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Wednesday, February 10, 1999 Published at 16:24 GMT


Sport

Polishing the Olympic image



As the IOC investigations into the Salt Lake City 2002 and Syndey 2000 corruption scandals continue, the chairman of Manchester's two failed Olympic bids Sir Robert Scott gives his thoughts on the future of the Games.


[ image:  ]

The question I am asked most often these days about Manchester's failed bids to host the Olympics of 1996 and 2000 is: "Do you feel bitter now that the whole world knows that votes were being bought and sold?" Curiously the answer is an emphatic 'No'.

Like any Olympic competitor we were proud to be in the race, win or lose, and I remain convinced that the number of 'bad apples' was very small. Furthermore, like the canny north-countrymen and women we are, we always had a second agenda - we were determined to benefit from the bid process even if we lost.

And benefit we did. We got new facilities, substantial new inward investment, worldwide focus, we climbed several rungs on the international ladder, secured the 2002 Commonwealth Games and, best of all, we developed an amazing new spirit in the city - which is still felt more than five years later.

Perfect hosts

Sydney, I believe, and I have heard nothing yet to change my mind, was a worthy winner and will host a sensational Olympics in a sensational setting.


[ image: Sydney: A worthy winner]
Sydney: A worthy winner
To me the real mystery is the Salt Lake City behaviour. Never was there such a clear favourite in Olympic bidding. Salt Lake had only lost to Nagano, Japan, by four votes for the 1998 Winter Games and that was only because another American city, Atlanta, had previously won the 1996 summer games.

We all believed, and I am certain we were right, that Salt Lake just had to turn up four years later and they would win. And that is exactly how it looked in September 1995 when they won by a landslide.

Tarnished image

The vast majority of the IOC membership is absolutely honourable. Some, however, were weak. I am sure that this group promised their votes to several of the cities. What they never did to me or to members of our team was ask for money. This was, I believe, because we were British and would have blown the whistle and did not have a huge budget. But it brings me to the conclusion that it was more a question of the cities offering than the members demanding.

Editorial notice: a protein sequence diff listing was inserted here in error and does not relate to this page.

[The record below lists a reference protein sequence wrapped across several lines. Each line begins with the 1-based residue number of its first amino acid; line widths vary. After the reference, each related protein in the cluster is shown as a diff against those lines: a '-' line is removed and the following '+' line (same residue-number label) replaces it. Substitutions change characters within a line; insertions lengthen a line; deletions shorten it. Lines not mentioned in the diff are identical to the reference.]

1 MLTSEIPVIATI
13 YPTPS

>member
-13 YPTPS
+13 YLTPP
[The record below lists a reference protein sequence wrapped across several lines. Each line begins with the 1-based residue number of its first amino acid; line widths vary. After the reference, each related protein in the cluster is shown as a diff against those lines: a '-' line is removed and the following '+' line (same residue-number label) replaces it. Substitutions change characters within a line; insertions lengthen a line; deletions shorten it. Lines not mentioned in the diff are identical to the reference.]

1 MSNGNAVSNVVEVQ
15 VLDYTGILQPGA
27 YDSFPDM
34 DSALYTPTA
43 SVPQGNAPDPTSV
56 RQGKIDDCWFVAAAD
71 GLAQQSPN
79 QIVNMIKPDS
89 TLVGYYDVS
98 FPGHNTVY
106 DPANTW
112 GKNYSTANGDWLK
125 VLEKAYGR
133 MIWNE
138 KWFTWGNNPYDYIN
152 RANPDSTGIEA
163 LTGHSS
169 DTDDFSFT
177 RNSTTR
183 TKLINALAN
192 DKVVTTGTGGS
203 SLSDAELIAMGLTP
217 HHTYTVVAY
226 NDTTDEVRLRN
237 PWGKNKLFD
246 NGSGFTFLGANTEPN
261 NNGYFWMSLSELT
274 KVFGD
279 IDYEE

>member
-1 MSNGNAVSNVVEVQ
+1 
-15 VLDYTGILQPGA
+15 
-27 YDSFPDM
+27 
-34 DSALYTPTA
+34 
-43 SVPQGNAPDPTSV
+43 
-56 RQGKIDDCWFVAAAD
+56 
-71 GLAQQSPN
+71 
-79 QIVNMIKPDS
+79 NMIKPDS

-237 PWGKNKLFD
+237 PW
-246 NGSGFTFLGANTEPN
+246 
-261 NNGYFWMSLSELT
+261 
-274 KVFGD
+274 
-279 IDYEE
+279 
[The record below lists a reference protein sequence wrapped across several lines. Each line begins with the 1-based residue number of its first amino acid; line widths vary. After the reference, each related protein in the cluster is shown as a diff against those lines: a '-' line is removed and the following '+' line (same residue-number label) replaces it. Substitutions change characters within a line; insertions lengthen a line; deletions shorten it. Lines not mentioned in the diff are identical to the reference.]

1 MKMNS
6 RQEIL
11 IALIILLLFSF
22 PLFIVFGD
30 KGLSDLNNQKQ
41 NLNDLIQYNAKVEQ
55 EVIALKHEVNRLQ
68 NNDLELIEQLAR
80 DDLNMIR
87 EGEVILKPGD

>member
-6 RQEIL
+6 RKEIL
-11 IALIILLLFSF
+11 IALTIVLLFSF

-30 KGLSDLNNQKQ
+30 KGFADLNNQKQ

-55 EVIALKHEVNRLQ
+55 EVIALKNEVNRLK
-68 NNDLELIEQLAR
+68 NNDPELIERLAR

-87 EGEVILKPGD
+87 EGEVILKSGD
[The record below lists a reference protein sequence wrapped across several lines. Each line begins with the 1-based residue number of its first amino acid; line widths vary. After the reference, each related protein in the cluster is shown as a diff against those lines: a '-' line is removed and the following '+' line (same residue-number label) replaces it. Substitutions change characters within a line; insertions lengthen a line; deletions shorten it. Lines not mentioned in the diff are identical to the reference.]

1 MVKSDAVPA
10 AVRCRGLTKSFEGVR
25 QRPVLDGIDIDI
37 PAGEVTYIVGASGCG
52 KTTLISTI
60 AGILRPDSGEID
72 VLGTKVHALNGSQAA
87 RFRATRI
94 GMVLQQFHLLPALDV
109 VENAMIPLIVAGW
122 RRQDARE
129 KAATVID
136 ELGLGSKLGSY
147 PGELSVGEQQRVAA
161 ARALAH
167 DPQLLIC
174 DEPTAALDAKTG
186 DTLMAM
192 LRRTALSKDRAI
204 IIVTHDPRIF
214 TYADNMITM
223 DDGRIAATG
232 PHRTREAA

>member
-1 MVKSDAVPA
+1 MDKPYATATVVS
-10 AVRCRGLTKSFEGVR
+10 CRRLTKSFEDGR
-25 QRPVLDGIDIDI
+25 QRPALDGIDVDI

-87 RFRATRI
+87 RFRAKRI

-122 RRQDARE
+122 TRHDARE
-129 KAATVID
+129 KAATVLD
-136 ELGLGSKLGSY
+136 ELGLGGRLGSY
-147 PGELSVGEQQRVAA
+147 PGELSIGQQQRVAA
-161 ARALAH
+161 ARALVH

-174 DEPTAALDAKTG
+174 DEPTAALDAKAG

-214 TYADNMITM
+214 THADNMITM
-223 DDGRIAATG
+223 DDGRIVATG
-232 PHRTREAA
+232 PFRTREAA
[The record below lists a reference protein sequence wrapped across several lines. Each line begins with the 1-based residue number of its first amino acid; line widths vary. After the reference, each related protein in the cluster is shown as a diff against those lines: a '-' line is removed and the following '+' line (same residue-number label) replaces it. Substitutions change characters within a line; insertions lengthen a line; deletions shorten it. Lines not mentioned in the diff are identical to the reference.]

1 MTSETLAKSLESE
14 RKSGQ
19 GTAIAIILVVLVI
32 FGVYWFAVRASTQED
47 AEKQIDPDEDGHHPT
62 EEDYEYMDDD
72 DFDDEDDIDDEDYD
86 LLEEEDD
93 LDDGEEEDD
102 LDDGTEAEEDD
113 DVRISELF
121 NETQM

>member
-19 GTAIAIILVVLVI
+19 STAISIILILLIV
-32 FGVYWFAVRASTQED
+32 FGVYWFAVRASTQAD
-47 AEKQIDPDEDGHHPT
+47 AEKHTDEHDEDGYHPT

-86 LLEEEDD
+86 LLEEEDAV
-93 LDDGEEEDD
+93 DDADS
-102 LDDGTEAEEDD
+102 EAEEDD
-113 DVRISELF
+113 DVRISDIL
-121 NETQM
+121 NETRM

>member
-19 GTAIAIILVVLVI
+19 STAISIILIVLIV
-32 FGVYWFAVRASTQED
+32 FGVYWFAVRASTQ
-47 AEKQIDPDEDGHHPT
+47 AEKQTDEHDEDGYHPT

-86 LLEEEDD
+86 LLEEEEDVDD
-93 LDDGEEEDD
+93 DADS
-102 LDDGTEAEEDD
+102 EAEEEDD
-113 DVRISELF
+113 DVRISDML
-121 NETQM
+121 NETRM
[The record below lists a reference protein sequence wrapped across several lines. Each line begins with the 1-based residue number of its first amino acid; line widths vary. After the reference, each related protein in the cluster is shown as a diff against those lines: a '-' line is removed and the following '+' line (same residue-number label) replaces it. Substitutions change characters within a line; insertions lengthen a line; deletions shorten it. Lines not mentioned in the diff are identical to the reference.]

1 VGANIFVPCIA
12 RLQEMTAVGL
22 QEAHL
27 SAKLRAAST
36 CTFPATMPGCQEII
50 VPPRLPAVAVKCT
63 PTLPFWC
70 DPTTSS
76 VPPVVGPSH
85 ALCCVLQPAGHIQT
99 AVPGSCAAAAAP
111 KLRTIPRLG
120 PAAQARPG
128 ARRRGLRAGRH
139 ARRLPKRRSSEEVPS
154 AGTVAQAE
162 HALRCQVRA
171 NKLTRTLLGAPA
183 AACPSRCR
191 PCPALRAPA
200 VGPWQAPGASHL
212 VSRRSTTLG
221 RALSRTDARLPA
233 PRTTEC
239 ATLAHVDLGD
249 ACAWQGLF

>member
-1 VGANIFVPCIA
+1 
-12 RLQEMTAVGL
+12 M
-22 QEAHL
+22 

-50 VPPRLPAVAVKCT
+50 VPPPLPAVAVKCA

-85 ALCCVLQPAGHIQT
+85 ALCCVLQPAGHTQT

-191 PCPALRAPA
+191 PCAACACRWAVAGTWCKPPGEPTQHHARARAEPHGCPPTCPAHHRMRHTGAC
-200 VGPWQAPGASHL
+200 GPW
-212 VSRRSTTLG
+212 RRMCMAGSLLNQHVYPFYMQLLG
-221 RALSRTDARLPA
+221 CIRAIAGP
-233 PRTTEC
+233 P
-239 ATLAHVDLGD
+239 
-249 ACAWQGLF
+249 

Whatever the truth, the situation is grave. The world's media have tasted blood and are pretty angry. I know many British and American journalists who feel that the IOC has been fobbing them off for years. And inevitably, much of the focus has been on President Samaranch.

But, key figure though he undoubtedly is, he is not the key issue. No, the critical question is how to clean up the tarnished image of the Olympic movement and how, in particular, to clean up the process of choosing an Olympic city.

Wheat from the chaff

Every major city in the world wants the games and they are prepared to set aside huge budgets to get them. There are some 120 IOC members who have the right to vote on the choice of that city.

They are independent and responsible to no one and candidate cities treat them like gods. What we now know is that they cannot be trusted to resist the blandishments and pressures showered upon them. Therefore a much smaller group of tried and trusted Olympians should be given the responsibility.


[ image: President Juan Antonio Samaranch: Focus of attention but not the IOC's key problem]
President Juan Antonio Samaranch: Focus of attention but not the IOC's key problem
The problem will be in the choice of this new select band. They may be able to resist hand-outs, but even that will not be fool-proof. They will inevitably be representative of a country, a sport, a profession.

The two-tier system of voting works well as long as the members' integrity is sound and stringent controls are put on the candidate cities. And if a city is caught paying bribes it should be disqualified. That won't be easy either.

But despite the temptation to start from scratch, the IOC must be careful about throwing the baby out with the bathwater. The system is quaint but it is not all bad. For now, the rotten apples must be got rid of. In future, more care must be taken in the choice of new members.

But the independence of the membership is a valuable if fragile flower. Finding a seemingly blameless electoral college to replace it could, if we are not careful, do more harm than good.
[ image:  ]





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